Local and international human rights campaigners on Sunday denounced violence which they said was "blindly directed at the civilian population" in Burundi, and urged the army and rebels to respect a ceasefire agreement reached on 2 December 2002.
A statement issued in Paris by the Federation internationale des droits de l'homme (FIDH), and its member organisation Ligue Burundaise des droits de l'homme (Iteka), condemned violations of the ceasefire which were "mortgaging the settlement of the Burundian conflict".
According to the statement, there was fierce fighting in April in several provinces, notably Bujumbura Rural, Muramvya, Gitega, Ruyigi, Kayanza and in Bujumbura city. It said that a FIDH mission which visited Bujumbura from 15-20 April found "yet again a climate of fear and insecurity prevailing in the Burundian capital".
The human rights campaigners called on the transitional government to pursue dialogue with rebels so that progress made in the peace process was not wiped out.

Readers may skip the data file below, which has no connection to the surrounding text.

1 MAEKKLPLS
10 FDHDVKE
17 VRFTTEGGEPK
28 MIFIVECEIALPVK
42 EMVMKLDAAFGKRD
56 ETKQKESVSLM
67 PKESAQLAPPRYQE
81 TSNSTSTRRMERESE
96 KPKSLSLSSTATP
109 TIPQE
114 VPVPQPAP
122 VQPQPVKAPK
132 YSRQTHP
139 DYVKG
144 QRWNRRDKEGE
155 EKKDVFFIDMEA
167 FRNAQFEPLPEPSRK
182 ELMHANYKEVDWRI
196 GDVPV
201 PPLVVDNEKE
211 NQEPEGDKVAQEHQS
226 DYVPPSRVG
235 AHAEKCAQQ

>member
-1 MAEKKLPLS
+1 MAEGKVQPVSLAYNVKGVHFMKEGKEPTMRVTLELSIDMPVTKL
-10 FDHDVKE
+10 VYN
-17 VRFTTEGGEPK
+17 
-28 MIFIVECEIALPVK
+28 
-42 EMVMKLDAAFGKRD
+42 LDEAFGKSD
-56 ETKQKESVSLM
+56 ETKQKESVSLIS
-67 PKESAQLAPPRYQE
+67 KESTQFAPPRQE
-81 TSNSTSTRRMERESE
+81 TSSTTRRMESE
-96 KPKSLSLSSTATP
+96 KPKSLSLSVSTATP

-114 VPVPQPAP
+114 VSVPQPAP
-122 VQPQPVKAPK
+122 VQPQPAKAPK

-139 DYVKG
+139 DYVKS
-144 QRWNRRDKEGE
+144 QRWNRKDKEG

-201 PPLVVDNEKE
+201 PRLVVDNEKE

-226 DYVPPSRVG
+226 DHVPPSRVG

Meanwhile, Burundian news agency, Netpress, on Friday quoted President Domitien Ndayizeye as saying that rebel groups which did not sign up to the peace process would be "very aggressively fought". Ndayizeye, a Hutu, took over as president on 30 April from Pierre Buyoya, a Tutsi, in accordance with the terms of a peace agreement to end the country's civil war.
News agencies on Friday quoted the leader of the main rebel group, Conseil national pour defense de la democratie-Forces pour la defense de la democratie (CNDD-FDD), Pierre Nkurunziza, as saying the group would do its best to ensure implementation of the ceasefire agreement, but it reserved the right of "self-defense".